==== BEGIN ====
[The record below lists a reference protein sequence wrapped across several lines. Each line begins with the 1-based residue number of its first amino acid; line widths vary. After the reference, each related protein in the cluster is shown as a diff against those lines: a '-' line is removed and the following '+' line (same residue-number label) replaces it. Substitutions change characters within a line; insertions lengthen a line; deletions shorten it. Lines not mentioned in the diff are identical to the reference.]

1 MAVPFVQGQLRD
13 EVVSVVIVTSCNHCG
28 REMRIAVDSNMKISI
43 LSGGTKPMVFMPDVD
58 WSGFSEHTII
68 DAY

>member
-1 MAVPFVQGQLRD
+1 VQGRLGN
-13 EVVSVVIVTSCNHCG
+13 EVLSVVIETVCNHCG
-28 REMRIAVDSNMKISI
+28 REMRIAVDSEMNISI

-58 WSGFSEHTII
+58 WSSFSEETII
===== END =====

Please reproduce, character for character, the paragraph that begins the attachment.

[The record below lists a reference protein sequence wrapped across several lines. Each line begins with the 1-based residue number of its first amino acid; line widths vary. After the reference, each related protein in the cluster is shown as a diff against those lines: a '-' line is removed and the following '+' line (same residue-number label) replaces it. Substitutions change characters within a line; insertions lengthen a line; deletions shorten it. Lines not mentioned in the diff are identical to the reference.]